I divide the children in heterogeneous groupings and send them to one of the three centers. After about 10 minutes I ring the bell and have students progress to a new center. Students will visit all 3 centers.

#### Resources

*expand content*

#### Closing

*10 min*

At the end of the center time I ask all children to return to their seats. I ask them to respond in their journals to the questions, "Can 2 hundreds, 3 tens and 9 ones be the same as 239, or 200 + 30 + 9? Why?"

Some students respond in words, others use pictures, or representations with blocks or tally marks to explain their thinking.

Can I measure an object and find it is 3 inches long, when my partner says it is about 8 centimeters long? How is that possible?

Again, some responses will be in words, but others use drawings to explain their thinking.

I use student responses to assess their understanding of it being possible to have 2 different numbers or representations of a number represent the same amount.

*expand content*

This looks like a good lesson I would like to try. Did you attach the worksheet you used?

| one year ago | Reply*Responding to Tere Lumley*

Tere, can you have students look at one inch on a ruler and then slide across the ruler to see how many centimeters fill that inch? Once they do that, say, now I have 2 inches, how many centimeters would that be? You can even then give students a paper marked in inches and then count together by centimeters - filling in the centimeters themselves they may be able to see that centimeters are so much smaller than inches so there are always more of them. They can also show the numbers for inches and centimeter measurements and use < > to show that the number for inches is always smaller, even when the object doesn't change because it takes more centimeters to fill in the distance than it does inches. I am not sure if these are things you have tried. Good luck with it all.

| 3 years ago | Reply

We have worked with assessing this concept all year in our common assessments and our students have not been able to grasp how to say in words why the measurement of an object in cm is different than the measurement in inches.

One of the assessment questions is this:

The paper measures 8 inches across. I measured the same paper again and found it to be 20 centimeters across. Why is it more centimeters than inches?

This has been exceptionally hard for our students. We have tried teaching the concept in a variety of ways. For ex.- we put them on one side of the hall and asked them to take "baby steps" and count as they stepped. Then discussed the number of steps they counted. Then we had them cross back to the other side of the hall and take giant steps and talked about the number of giant steps they took. They could explain that the baby steps were smaller than the giant steps but on the next common assessment, they missed the question again. I would appreciate any help you can provide.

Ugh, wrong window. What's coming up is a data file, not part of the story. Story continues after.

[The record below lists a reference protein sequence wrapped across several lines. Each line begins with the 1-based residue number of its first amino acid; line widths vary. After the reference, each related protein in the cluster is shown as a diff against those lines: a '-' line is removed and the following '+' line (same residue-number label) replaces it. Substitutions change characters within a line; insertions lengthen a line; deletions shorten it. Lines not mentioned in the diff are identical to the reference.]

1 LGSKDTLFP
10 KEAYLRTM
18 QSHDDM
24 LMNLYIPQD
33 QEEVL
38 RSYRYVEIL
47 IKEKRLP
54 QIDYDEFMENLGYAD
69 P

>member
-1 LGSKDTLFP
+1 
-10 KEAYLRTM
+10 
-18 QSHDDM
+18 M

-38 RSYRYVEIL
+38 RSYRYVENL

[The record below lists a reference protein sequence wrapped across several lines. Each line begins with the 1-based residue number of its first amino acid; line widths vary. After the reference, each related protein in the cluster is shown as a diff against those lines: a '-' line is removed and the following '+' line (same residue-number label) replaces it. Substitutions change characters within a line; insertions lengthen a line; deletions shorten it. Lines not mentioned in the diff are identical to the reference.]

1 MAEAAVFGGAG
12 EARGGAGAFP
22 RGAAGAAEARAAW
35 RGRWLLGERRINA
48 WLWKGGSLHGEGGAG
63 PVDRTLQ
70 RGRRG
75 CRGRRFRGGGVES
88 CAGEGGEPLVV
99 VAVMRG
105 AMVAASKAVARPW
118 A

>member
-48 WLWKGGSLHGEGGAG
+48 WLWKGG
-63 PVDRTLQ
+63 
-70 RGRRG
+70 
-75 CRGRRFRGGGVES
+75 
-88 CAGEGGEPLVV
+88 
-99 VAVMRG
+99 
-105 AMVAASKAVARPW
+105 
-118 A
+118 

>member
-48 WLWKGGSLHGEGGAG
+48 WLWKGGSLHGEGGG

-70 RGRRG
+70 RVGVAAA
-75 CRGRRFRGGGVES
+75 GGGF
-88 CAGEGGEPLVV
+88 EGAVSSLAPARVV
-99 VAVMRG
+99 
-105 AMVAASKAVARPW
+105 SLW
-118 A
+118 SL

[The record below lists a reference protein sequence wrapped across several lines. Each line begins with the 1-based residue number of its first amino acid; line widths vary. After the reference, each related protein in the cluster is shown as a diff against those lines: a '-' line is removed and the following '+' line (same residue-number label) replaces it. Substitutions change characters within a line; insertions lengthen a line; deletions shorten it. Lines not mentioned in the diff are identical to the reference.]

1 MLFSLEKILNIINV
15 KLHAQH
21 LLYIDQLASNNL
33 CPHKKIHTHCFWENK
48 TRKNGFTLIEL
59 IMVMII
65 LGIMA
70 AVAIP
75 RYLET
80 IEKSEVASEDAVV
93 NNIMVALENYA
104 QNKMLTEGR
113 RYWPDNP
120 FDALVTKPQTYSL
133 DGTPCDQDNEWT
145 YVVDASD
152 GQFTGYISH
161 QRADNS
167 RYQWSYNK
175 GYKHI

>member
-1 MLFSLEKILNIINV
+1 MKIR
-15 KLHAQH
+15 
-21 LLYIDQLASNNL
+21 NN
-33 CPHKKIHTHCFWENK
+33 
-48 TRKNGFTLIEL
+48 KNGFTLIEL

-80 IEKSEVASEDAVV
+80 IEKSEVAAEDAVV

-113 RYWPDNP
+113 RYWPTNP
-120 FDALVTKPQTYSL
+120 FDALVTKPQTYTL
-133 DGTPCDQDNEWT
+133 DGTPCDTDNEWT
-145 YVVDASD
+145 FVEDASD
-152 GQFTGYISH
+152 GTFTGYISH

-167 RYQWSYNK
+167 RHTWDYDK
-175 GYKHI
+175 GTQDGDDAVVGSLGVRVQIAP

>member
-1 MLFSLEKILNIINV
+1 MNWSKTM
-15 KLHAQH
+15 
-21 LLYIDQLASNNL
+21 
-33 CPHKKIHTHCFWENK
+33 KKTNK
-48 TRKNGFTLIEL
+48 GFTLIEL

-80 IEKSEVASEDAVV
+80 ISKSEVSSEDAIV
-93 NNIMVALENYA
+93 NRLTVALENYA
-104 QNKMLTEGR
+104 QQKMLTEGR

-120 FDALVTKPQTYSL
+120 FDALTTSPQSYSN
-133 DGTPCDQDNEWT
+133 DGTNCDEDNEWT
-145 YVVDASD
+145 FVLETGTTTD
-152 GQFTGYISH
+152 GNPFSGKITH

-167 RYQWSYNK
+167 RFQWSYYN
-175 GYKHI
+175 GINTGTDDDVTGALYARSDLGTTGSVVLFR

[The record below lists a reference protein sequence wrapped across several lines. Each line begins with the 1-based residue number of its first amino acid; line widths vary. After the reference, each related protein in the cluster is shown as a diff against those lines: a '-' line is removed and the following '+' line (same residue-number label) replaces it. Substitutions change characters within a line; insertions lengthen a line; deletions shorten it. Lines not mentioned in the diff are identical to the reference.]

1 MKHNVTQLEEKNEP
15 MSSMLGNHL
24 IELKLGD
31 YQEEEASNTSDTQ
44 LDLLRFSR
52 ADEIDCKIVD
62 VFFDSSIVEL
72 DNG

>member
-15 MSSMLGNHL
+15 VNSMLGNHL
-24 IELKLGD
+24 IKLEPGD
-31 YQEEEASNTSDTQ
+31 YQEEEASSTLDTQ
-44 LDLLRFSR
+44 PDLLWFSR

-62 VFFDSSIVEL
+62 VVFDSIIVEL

| 3 years ago | Reply*Responding to Lee Powell*

Hi Lee - The link w/i the lesson titled Measuring in Inches and Centimeters is to a video w/i this lesson that shows students measuring in centimeters and inches. Does this help?

| 3 years ago | Reply

Hi Beth - I am having trouble finding the lesson for measuring with centimeters and inches. I can see the video (which is great!) but the written lesson that comes up is for standard vs expanded notation. Am I doing something wrong or is it linked incorrectly?

Thanks,

Lee

| 3 years ago | Reply*expand comments*

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- UNIT 1: What and Where is Math?
- UNIT 2: Adding and Subtracting the Basics
- UNIT 3: Sensible Numbers
- UNIT 4: Sensible Numbers
- UNIT 5: Everything In Its Place
- UNIT 6: Everything in Its Place
- UNIT 7: Place Value
- UNIT 8: Numbers Have Patterns
- UNIT 9: Fractions
- UNIT 10: Money
- UNIT 11: The Numbers Are Getting Bigger
- UNIT 12: More Complex Numbers and Operations
- UNIT 13: Area, Perimeter and More Measurement
- UNIT 14: Length
- UNIT 15: Geometry
- UNIT 16: Getting Ready to Multiply
- UNIT 17: Getting Better at Addition and Subtraction
- UNIT 18: Strategies That Work

- LESSON 1: Let Me Count The Ways to Get An Answer
- LESSON 2: Who Makes Mistakes
- LESSON 3: Counting Up to Solve Problems
- LESSON 4: Counting Backwards Works Too
- LESSON 5: Counting Bugs
- LESSON 6: Taking Apart the Problem
- LESSON 7: Getting Bigger and Smaller
- LESSON 8: Double It
- LESSON 9: Doubles Plus or Minus One
- LESSON 10: Evens and Odds
- LESSON 11: Plus Ten Minus Ten
- LESSON 12: From Tens to Nines
- LESSON 13: Equal Amounts
- LESSON 14: Understanding Subtraction
- LESSON 15: Skip Counting with 5s, 10s and 100s
- LESSON 16: Balancing Equations and Counting Backwards
- LESSON 17: Counting with Tens and Hundreds
- LESSON 18: Assessment